On appeal from the Superior Court of New Jersey, Chancery Division, Family Part, Sussex County, Docket No. FV-19-594-07.
NOT FOR PUBLICATION WITHOUT THE APPROVAL OF THE APPELLATE DIVISION
Before Judges Messano and Newman.
Plaintiff Linda Tarvydas appeals from the June 28, 2007, order that dismissed her domestic violence complaint against defendant James Castimore, and vacated the previously-entered temporary restraining order (TRO). She contends the trial judge "erred as a matter of law," by concluding that "the conduct complained of did not constitute an assault . . . or an act of domestic violence requiring the issuance of a final restraining order (FRO)." We have considered this argument in light of the trial record and applicable legal standards. We reverse and remand for further proceedings consistent with this opinion.
On June 14, 2007, plaintiff filed a complaint against defendant pursuant to the Prevention of Domestic Violence Act, N.J.S.A. 2C:25-17 through -35. She alleged that defendant had committed a terroristic threat, N.J.S.A. 2C:12-3, by "stating 'I will fucking kill you,'" and had "grabbed [her] left arm attempting to pull [her] from the room." The municipal court judge issued a TRO. On June 19, 2007, plaintiff sought 1) to amend the complaint by adding "assault" as one of the predicate acts of domestic violence, N.J.S.A. 2C:25-19(a); and 2) to supplement the "prior history" portion of the complaint with four, single-spaced, typed pages of details regarding her relationship with defendant from May 2006 through the present. The Family Part judge issued an amended complaint that continued the temporary restraints already in place and set June 21, 2007, as the date for the hearing on the FRO.
After an agreed upon continuance, the parties appeared in the Family Part for trial on June 28, 2007. Plaintiff testified that she and defendant had been engaged for four years, "liv[ing] back and forth" between "Tonopah, Nevada and Sparta." They arrived in Sparta on the morning of June 14, and were staying at a home owned by defendant and his father, Dean Castimore.*fn1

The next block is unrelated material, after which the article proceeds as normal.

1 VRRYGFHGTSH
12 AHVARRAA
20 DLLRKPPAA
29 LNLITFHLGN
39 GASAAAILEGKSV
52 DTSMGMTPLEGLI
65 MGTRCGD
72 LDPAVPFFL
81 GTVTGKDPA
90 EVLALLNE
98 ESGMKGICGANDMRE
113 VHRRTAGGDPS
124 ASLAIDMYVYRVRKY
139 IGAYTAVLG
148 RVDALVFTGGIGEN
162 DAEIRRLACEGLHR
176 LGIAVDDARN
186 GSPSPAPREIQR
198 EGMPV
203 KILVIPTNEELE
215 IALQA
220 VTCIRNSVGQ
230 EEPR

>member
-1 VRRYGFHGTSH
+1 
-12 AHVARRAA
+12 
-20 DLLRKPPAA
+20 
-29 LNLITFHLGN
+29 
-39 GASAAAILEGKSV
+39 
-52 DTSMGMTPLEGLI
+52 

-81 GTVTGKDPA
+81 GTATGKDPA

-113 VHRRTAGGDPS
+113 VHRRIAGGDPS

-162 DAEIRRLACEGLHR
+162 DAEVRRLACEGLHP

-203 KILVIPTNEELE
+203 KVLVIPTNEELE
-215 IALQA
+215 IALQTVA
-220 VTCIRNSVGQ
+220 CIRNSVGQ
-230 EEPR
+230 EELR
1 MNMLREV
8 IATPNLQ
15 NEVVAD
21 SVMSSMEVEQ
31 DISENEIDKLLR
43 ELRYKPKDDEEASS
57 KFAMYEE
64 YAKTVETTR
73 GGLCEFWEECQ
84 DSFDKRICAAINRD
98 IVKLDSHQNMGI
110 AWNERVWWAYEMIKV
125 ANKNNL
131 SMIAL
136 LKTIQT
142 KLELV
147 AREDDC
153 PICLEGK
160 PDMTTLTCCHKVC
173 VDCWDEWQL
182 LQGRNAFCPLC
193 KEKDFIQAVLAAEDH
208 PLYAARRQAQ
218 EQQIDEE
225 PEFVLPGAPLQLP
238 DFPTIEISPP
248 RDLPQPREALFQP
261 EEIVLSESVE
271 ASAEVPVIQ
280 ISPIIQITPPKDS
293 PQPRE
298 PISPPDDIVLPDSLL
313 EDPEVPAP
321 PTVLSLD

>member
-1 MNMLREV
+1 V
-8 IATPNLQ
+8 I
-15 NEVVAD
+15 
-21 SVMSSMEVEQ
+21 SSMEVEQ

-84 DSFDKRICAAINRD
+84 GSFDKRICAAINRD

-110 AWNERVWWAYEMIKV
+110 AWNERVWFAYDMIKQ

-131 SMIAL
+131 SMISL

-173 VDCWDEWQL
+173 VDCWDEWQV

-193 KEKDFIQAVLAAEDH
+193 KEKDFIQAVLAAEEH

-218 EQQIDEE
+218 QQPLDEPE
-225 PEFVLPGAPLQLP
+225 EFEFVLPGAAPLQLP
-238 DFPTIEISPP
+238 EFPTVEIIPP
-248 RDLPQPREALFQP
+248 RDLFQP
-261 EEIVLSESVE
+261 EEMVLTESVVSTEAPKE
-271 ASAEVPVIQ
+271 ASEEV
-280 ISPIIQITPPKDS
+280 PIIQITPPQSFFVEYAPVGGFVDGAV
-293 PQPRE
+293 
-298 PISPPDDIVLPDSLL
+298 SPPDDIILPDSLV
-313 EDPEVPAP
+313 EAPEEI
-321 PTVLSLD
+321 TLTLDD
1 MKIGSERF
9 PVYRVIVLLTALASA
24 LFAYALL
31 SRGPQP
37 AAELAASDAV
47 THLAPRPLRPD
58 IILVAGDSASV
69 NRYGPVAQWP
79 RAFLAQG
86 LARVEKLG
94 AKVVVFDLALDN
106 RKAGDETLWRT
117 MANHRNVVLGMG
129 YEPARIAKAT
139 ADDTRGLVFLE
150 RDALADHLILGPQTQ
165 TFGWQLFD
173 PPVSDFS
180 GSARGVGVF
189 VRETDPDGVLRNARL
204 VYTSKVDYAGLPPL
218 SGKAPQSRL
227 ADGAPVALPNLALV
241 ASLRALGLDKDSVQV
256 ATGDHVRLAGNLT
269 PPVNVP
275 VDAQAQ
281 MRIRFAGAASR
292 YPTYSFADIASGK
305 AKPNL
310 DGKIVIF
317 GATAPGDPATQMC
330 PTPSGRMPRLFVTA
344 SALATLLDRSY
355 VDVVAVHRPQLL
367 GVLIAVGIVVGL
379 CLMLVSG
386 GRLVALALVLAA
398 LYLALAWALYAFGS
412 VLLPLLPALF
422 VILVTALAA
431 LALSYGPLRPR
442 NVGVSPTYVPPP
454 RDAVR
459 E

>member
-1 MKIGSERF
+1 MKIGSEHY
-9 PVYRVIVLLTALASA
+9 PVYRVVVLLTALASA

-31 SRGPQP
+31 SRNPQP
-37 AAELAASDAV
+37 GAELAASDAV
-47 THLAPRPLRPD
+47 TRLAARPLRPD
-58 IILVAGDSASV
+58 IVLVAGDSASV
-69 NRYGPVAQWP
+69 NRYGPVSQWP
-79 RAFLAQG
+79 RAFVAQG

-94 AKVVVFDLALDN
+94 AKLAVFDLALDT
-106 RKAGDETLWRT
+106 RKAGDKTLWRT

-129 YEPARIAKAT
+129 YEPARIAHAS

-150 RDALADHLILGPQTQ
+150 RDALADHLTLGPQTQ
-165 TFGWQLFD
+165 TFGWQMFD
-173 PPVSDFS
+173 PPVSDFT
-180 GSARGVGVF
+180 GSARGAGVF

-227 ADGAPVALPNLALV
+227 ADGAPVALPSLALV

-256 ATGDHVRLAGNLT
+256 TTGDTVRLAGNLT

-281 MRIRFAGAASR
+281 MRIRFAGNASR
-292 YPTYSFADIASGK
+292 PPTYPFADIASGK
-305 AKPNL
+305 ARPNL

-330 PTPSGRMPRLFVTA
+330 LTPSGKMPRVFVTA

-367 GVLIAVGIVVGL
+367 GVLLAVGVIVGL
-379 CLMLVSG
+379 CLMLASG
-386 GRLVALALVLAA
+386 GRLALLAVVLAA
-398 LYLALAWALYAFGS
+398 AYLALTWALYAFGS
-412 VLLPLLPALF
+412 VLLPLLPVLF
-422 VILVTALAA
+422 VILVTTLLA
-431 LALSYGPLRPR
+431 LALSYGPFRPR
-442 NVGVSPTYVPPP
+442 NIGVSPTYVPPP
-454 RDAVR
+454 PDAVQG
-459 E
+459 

Plaintiff testified that later that evening, at approximately 9:55 p.m., she was in the house when defendant returned home and was preparing himself a sandwich. After some tense conversation, plaintiff claimed that defendant made a "comment about a phone call he had received from [her] brother," "something about money owed," and "started yelling and screaming 'I'm F-ing done. I'm done.'" When she tried to approach him, defendant pounded his fist on the table and told her "get the fuck away from me before I fucking kill you."
Plaintiff claimed defendant was intoxicated, and as she tried to leave the room, defendant "grabbed [her] left arm," and said, "I'll help you leave the fuck now. Get the fuck out of here. You have to go. You get out of this house." Plaintiff broke away and "ran into Dean's room," asking him to calm his son down. Plaintiff testified that she, defendant, and Dean all went into the kitchen where defendant asked his father, "Do we throw her out now, or do we call the cops?" Plaintiff objected and told both of them, "I'm not going."
Before leaving the house for the night, defendant told plaintiff that she had to leave by the next day when he "g[o]t home from work." Plaintiff then called the police who responded and took her complaint. Plaintiff testified that she had a small bruise on her left arm as a result of the altercation with defendant, claimed that she feared for her safety, and that the relationship with defendant was "over."*fn2 The next day, despite obtaining the TRO that permitted her to remain at the home, plaintiff "packed [her] things" and left for her brother's home in "Hopatcong."
Plaintiff described a prior incident with defendant in August 2006, in Nevada, at a truck stop and deli the two owned.*fn3
At that time, she claimed defendant accused her of having an affair, "grabbed [her] arm," and she "fell up against the wall." Defendant threatened to kill her, and called her several derogatory names before she "left the property," and obtained a restraining order. Over the objection of defense counsel, the trial judge admitted into evidence the Nevada "Order for Protection," ...